• Tom

      Is it really so well intentioned, MtH?  Consider what those prayers are actually asking god to do.

      • http://nathandst.blogspot.com NathanDST

        And what exactly are they asking? And how do you know? It could simply be they’re asking God to show himself, prove himself, to the atheists. How is that a bad thing? If such a being exists, I’d like to know. It could also be that she has a misguided view that an atheist can’t know beauty or joy without God in their life, and that she’s asking God to bring some joy into their lives. While misguided, I don’t see how that’s a bad thought. 

  • Anonymous

    “When people find out [insert name here] is a theist, they’re surprised. Not just because [insert name here], of [insert place here], believes in God, but because she believes in God and she’s normal.”

    • http://www.facebook.com/keithacollyer Keith Collyer

      In the UK, that is the more common thing to happen. I’m constantly amazed by how normally some believers act in most things outside their religion (even the former colleague who became a Mormon with his wife)

  • Anonymous

    Wow, those are some close minded comments. Almost parodies. 

    The funny thing is, you could turn each one around and almost say the exact same thing about believers (if you were that type of person.) “What a waste of energy.” Do they really look at other people in long prayer services from other religions and think, “What a great use of their time!”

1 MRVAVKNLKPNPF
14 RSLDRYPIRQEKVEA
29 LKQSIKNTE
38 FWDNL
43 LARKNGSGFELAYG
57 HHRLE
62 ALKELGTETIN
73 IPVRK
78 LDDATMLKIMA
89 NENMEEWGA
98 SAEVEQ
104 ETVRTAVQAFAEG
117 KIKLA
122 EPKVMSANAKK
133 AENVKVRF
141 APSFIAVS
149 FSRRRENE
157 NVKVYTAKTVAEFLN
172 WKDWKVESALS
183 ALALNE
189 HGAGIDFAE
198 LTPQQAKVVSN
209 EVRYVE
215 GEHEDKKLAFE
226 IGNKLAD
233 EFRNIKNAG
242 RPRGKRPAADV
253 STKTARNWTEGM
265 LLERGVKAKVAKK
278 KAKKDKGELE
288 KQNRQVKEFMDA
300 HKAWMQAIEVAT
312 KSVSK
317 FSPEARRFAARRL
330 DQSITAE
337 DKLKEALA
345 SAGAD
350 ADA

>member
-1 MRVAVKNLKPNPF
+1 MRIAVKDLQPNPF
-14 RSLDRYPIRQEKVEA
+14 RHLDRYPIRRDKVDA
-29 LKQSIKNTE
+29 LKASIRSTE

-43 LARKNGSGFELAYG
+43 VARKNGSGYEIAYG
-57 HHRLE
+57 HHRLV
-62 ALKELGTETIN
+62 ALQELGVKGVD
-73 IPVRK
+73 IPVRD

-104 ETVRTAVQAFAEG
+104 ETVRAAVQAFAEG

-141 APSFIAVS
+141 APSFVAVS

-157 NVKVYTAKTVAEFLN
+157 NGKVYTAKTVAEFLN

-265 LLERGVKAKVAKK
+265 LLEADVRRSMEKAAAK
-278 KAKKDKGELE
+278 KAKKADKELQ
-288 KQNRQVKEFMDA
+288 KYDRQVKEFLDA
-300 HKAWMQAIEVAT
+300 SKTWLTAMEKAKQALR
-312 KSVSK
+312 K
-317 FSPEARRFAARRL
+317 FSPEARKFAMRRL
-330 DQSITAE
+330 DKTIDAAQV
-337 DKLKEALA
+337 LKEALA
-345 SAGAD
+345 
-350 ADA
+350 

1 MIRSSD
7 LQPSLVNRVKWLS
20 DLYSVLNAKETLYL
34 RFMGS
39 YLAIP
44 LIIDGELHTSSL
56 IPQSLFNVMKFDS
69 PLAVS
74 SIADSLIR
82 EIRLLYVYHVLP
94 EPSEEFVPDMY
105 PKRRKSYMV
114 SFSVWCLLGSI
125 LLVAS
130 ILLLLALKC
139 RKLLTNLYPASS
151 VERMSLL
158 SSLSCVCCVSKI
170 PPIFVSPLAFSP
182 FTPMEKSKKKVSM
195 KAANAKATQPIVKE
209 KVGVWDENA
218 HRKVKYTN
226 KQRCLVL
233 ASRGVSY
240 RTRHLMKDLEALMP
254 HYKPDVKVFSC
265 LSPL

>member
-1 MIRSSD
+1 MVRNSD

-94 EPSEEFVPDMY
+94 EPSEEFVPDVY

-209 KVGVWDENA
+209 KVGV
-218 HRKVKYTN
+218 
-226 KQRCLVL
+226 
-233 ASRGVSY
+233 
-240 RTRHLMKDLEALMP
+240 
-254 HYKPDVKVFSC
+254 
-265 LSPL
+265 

They believe in a myth without good reasons and they wouldn’t have it any other way.

    • http://twitter.com/ksattler ksattler

      Your comment would suggest that your mind is equally closed.  ”They believe in a myth without good reasons…” tells me that even if the reasons they have are excellent from their perspective, you wouldn’t agree or consider changing your position on whether that myth might be truth.  

      Therefore, I completely agree with you when you say, “you could turn each one around and almost say the exact same thing” as I am certain they think atheists “believe in a myth without good reasons”.

      • Anonymous

        May I point out that “excellent from their perspective” does not mean “excellent”?

      • Denis Robert

        Tell me exactly why they believe their myth? They can’t do it. The best they’ve ever been able to do, is give reasons (for the most part easily debunked) why they believe there is *a* god (such as the ontological argument, the cosmological argument, and other such nonsense). But they have never been able to give a cogent reason why they believe in THEIR god. Well, other than “The Bible Says It. I Believe It. That Settles It.”.